No charges against woman 65 years after lynching in US

No charges against woman 65 years after lynching in US

More than 65 years after the harrowing lynching of a 14-year-old black man in the southern state of Mississippi, a grand jury has refused to indict the woman whose allegations led to the crime. The Leflore County Attorney’s Office said Tuesday that the panel of lay judges concluded after a seven-hour hearing that there was not enough evidence to charge Carolyn Bryant Donham.

It is almost impossible for the 88-year-old man to be prosecuted for the lynching of Emmett Till in 1955. There have been reports of kidnapping and wrongful death.

Till, a teenager from Chicago, was visiting relatives in Mississippi when Carolyn Bryant Donham – a white woman – accused him of whistling at her in her husband’s store and touching her. Three days later, Till was kidnapped from his uncle’s house by Roy Bryant’s husband, then 21, and his half-brother, JW Milam.

Another three days later, Till’s horribly mangled corpse was found in a river: one eye had been ripped out, the head had been split open, and a weight had been secured with barbed wire around the neck.

Bryant and Milam were acquitted by an all-white jury after just five days of trial. Just four months after the acquittal, the two men confessed to the crime in an interview. Both remained at liberty, have now died.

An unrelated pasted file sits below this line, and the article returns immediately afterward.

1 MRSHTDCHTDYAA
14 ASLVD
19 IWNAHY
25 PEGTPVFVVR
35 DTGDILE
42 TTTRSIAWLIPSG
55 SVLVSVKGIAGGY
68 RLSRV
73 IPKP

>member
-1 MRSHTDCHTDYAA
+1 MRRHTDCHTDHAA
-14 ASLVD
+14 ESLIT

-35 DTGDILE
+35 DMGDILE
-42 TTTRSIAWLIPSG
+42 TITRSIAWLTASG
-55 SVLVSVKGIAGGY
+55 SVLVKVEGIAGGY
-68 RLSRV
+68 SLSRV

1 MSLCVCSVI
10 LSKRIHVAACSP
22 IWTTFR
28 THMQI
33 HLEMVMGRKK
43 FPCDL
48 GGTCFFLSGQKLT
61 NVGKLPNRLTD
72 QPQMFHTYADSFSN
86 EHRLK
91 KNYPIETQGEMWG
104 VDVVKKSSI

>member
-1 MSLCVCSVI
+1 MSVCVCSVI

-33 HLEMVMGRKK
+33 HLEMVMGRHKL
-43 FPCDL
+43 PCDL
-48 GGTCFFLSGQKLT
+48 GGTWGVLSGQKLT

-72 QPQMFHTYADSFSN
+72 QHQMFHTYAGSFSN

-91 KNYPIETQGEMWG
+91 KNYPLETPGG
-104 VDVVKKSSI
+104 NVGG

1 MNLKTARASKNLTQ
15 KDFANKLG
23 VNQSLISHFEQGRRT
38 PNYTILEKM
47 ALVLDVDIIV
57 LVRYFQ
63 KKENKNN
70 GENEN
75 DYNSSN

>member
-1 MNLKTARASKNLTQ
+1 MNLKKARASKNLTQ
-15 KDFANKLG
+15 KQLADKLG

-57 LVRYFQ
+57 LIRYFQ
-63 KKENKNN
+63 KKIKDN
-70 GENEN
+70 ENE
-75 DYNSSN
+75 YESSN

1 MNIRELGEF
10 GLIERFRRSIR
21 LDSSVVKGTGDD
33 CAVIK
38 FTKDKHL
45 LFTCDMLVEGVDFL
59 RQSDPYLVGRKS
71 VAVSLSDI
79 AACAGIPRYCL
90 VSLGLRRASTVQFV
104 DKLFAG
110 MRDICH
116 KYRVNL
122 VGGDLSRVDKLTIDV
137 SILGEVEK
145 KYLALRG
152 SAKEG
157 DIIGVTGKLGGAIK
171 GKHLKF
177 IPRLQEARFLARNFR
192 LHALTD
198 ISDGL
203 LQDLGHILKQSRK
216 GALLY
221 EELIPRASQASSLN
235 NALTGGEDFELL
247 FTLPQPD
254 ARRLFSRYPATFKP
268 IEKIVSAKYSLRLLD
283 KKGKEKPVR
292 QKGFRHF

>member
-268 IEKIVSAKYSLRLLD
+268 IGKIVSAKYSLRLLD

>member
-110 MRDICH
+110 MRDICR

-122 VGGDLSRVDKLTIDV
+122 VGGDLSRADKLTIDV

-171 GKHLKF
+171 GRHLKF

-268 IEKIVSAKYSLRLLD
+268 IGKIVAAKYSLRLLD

There have been repeated investigations against Carolyn Bryant Donham. The FBI investigated the case between 2004 and 2007, but there were no charges against the woman. In 2017, an author said that Bryant Donham had admitted to him that his earlier allegations against Till were wrong. The investigation ended in December 2021, also without charges.

Finally, last June, a 1955 arrest warrant for the woman was discovered in the basement of the Leflore County Courthouse, which was never executed. This led to further investigations, which have now come to an end.

Till’s murder is one of the most notorious crimes of the segregation era and fueled the black civil rights movement in the southern states. Till’s mother insisted that her dead son be placed in an open coffin so that the brutality of the murder would become public. Last March, President Joe Biden signed legislation in Till’s name, making lynching and attempted lynching a hate crime.